Raymond-Flood earned her J.D. in 1991 and her B.A., magna cum laude, in 1988 from Seton Hall University. After graduating law school, Raymond-Flood served as Law Clerk to the Honorable Neil H. Shuster, Presiding Judge of the Mercer County Civil Division in the Superior Court of New Jersey.

    The New Jersey Institute for Continuing Legal Education was created in 1962 to help lawyers and judges increase their general professional competence, keep abreast of developments in the law, and become more proficient in selected areas of practice. A non-profit, completely self-supporting organization, NJICLE is a joint venture of the New Jersey State Bar Association, Rutgers – The State University of New Jersey, and Seton Hall University. NJICLE presents more than 300 seminars each year throughout the State, publishes a wide variety of materials, and administers the Skills and Methods Course on behalf of the New Jersey Supreme Court. The Institute’s lecturers, authors, and advisors are the very best New Jersey attorneys, from both the bench and bar, representing every field of specialization and every type of practice. Their generous contribution of time, talent, and energy makes NJICLE’s high quality programs and publications possible.

    Back To Top

    Posted in: Electronic Discovery ("E-Discovery"), Margaret Raymond-Flood, News |

  • Nov 27, 2007Norris McLaughlin, P.A. Attorney Teaches Course at the 2007 Judicial College

    Latest News

    November 28, 2007

    Norris McLaughlin, P.A.
    P.O. Box 1018
    Somerville, NJ 08876-1018
    Contact: Edward C. Miller, Jr.
    Chief Marketing Officer
    (908) 722-0700, X-4224

    Norris McLaughlin, P.A.
    Attorneys Teach Course at the
    2007 Judicial College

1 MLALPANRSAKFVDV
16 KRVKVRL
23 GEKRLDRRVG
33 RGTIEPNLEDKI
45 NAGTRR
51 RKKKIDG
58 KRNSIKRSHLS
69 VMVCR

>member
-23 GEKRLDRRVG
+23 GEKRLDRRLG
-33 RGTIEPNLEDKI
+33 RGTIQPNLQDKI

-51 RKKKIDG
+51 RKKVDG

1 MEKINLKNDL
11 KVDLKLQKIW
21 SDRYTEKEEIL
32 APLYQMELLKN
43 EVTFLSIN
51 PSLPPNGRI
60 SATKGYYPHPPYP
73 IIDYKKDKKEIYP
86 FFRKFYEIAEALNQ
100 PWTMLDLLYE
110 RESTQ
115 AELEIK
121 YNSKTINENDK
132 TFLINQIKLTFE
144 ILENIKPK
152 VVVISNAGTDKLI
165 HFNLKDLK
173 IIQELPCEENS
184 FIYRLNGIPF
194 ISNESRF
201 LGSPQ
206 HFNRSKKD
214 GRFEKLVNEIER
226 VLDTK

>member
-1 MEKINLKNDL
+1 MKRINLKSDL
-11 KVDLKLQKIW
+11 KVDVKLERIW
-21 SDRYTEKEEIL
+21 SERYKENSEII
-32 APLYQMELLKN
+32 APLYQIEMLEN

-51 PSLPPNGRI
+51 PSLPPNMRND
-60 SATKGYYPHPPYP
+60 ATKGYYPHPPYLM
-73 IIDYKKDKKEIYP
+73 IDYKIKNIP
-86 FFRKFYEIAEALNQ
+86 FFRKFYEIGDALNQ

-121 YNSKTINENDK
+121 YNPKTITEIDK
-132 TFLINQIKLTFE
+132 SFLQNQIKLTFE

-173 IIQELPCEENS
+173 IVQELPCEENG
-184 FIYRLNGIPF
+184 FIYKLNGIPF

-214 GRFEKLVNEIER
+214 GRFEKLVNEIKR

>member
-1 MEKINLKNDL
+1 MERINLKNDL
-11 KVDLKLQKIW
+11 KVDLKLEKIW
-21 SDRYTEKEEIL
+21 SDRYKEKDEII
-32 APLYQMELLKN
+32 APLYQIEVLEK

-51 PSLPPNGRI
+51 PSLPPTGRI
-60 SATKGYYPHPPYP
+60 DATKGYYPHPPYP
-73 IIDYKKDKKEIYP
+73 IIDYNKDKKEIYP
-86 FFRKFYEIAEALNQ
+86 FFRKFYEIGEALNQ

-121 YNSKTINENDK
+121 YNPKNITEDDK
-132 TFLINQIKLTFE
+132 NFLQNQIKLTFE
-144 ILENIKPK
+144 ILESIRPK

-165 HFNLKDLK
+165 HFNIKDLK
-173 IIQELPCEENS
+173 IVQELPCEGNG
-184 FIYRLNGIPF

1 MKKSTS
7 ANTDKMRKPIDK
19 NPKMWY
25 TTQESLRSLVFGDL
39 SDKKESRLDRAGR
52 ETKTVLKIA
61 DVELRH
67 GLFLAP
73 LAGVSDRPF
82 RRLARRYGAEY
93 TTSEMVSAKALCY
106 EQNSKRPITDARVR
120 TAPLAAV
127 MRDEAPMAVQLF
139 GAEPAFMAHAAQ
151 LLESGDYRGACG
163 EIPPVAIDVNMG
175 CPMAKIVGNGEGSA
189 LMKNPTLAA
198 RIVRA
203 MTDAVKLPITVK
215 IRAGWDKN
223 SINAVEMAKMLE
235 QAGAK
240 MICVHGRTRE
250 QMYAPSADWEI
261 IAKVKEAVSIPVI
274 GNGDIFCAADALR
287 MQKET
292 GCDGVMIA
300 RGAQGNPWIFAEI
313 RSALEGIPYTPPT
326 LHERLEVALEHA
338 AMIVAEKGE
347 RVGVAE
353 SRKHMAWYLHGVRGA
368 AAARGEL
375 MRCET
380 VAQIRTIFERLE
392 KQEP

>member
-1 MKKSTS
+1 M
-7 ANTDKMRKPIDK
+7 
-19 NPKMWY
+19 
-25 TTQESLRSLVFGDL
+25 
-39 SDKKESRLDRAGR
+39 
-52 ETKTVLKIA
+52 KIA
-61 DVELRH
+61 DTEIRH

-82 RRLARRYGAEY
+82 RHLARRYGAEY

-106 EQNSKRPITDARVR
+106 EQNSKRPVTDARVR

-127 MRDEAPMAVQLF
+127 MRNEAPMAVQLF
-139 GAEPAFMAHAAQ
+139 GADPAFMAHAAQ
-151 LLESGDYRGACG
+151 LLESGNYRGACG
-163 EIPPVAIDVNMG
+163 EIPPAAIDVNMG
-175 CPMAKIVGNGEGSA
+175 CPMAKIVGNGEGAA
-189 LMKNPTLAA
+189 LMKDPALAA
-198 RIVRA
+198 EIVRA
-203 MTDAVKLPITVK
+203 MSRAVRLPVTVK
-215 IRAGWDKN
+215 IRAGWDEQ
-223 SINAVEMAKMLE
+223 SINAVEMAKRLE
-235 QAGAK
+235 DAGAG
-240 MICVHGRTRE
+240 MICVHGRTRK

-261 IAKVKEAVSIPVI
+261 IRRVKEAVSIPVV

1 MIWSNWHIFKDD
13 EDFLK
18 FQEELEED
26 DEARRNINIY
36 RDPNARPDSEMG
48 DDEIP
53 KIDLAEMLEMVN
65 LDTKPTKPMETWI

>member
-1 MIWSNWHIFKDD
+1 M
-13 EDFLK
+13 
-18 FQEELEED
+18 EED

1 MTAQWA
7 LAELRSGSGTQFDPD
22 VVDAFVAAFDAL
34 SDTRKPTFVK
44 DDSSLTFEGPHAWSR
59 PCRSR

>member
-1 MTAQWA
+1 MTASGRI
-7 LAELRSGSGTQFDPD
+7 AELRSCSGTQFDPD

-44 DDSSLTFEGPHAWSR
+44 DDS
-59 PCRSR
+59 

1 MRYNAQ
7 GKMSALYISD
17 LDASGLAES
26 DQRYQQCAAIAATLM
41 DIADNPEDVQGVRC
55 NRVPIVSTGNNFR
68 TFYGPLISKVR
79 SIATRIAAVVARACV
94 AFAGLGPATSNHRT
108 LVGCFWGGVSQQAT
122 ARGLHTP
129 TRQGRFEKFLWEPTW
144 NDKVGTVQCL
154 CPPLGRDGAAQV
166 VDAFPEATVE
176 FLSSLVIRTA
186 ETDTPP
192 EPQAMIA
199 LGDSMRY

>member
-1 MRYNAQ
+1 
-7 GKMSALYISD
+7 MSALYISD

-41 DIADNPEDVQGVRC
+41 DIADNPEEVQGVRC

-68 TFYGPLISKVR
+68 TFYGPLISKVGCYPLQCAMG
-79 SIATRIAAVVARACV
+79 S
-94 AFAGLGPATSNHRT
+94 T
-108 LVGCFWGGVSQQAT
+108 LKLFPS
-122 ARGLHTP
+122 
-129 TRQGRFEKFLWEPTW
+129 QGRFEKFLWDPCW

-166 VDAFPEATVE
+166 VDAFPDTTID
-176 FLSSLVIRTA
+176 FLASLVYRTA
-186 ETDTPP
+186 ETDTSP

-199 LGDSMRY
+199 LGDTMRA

SOMERVILLE, NJ – Margaret Raymond-Flood of the Response to Electronic Discovery and Information (“REDI”) Group of the Somerville law firm of Norris McLaughlin, P.A., presented Electronically Stored Information: Where Technology Meets the LawIf it Hasn’t Been in Your Court Room Yet, It WILL! at the afternoon session of the New Jersey Judicial College on Tuesday, November 20, 2007. They presented along with the Honorable Vincent J. Grasso, A.J.S.C., the Honorable Carol E. Higbee, P.J.Cv., Robert Kleeger, Director of The Intelligence Group, and Stephen L. Stewart, Principal of ESI Strategies, LLC.

    The presentation gave the judges a basic understanding of the technology involved, the expectations and obligations imposed by the amended e-discovery court rules, how to manage and balance e-discovery issues that will inevitably arise in their courtroom no matter what types of cases they typically handle, and the legal and practical ramifications their rulings will have on litigants. The three-hour, interactive, multi-disciplinary seminar was designed specifically for state court judges.

    The Judicial College is part of the Judicial Education Program, which primary goals are to refine the formal training activities for new judges and experienced judges with new assignments, to strengthen and expand continuing education programs for all judges, to develop programs which address the distinct educational needs of judges who work in highly specialized areas of law, and to provide training opportunities which improve public access to and knowledge of the judicial system. The Judicial College provides judges with a wide range of academic programs to keep abreast of developments in the law and judicial administration.